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Using British war poems, students learn to look for imagery in the works. Practice and assessments at the end of the presentation

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  1. 1. British war poems
  2. 2.  Bent double, like old beggars under sacks, Knock-kneed, coughing like hags, we cursed through sludge, Till on the haunting flares2 we turned our backs And towards our distant rest3 began to trudge. Men marched asleep. Many had lost their boots But limped on, blood-shod. All went lame; all blind; Drunk with fatigue; deaf even to the hoots4 Of tired, outstripped5 Five-Nines6 that dropped behind.
  3. 3.  Gas!7 Gas! Quick, boys! – An ecstasy of fumbling, Fitting the clumsy helmets8 just in time; But someone still was yelling out and stumbling, And flound'ring like a man in fire or lime9 . . . Dim, through the misty panes10 and thick green light, As under a green sea, I saw him drowning. In all my dreams, before my helpless sight, He plunges at me, guttering,11 choking, drowning.
  4. 4.  If in some smothering dreams you too could pace Behind the wagon that we flung him in, And watch the white eyes writhing in his face, His hanging face, like a devil's sick of sin; If you could hear, at every jolt, the blood Come gargling from the froth-corrupted lungs, Obscene as cancer, bitter as the cud12 Of vile, incurable sores on innocent tongues, My friend, you would not tell with such high zest13 To children ardent14 for some desperate glory, The old Lie; Dulce et Decorum est Pro patria mori.15  8 October 1917 - March, 1918
  5. 5.  1 DULCE ET DECORUM EST - the first words of a Latin saying (taken from an ode by Horace). The words were widely understood and often quoted at the start of the First World War. They mean "It is sweet and right." The full saying ends the poem: Dulce et decorum est pro patria mori - it is sweet and right to die for your country. In other words, it is a wonderful and great honour to fight and die for your country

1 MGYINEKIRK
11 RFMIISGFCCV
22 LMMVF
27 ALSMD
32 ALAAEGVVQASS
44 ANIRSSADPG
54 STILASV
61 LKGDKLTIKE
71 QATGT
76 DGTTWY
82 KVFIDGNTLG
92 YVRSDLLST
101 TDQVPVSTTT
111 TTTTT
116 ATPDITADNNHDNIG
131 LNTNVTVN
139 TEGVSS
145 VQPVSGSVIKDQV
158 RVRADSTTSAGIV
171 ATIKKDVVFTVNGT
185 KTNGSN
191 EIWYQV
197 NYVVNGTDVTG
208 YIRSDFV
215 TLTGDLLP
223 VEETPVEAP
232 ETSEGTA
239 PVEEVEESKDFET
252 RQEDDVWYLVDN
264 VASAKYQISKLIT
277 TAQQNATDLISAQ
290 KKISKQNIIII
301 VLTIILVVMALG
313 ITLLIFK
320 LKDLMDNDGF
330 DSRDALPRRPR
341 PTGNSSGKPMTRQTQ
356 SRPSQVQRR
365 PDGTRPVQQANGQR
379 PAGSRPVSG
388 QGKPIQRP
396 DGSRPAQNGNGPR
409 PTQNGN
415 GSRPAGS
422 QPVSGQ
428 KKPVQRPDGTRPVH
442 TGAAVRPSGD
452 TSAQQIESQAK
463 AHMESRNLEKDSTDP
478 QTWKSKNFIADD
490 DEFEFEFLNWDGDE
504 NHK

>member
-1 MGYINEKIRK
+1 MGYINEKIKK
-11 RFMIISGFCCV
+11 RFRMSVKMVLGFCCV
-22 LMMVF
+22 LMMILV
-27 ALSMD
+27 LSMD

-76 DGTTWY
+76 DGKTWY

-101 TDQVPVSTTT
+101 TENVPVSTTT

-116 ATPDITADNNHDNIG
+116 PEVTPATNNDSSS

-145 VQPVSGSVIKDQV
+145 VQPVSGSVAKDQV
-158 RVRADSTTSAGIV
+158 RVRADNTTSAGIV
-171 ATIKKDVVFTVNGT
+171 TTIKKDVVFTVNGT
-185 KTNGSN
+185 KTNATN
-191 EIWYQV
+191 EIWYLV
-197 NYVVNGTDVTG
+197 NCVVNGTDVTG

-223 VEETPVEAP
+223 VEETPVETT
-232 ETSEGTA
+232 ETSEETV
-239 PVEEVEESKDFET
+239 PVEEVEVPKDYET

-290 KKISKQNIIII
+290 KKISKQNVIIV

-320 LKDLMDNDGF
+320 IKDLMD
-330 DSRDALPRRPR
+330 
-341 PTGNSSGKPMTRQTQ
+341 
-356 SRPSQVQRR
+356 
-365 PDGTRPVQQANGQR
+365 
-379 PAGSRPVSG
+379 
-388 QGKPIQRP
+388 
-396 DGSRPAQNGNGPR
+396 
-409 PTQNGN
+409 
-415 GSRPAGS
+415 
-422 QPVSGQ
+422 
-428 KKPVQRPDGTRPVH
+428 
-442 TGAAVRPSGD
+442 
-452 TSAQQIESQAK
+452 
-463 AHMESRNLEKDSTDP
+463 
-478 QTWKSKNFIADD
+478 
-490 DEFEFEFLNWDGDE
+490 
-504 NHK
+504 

6. 6. From side to side, and sniffed the unwholesome air. Tins, boxes, bottles, shapes too vague to know, A mirror smashed, the mattress from a bed; And he, exploring fifty feet below The rosy gloom of battle overhead. Tripping, he grapped the wall; saw someone lie Humped at his feet, half-hidden by a rug, And stooped to give the sleeper's arm a tug. 'I'm looking for headquarters.' No reply. 'God blast your neck!' (For days he'd had no sleep.) 'Get up and guide me through this stinking place.' Savage, he kicked a soft, unanswering heap, And flashed his beam across the livid face Terribly glaring up, whose eyes yet wore Agony dying hard ten days before; And fists of fingers clutched a blackening wound. Alone he staggered on until he found Dawn's ghost that filtered down a shafted stair To the dazed, muttering creatures underground Who hear the boom of shells in muffled sound. At last, with sweat of horror in his hair, He climbed through darkness to the twilight air, Unloading hell behind him step by step.
  7. 7.  Instead of simple words, use words that conjure images. Try your hand with these commonly used words:  Look-  Walk-  Eat-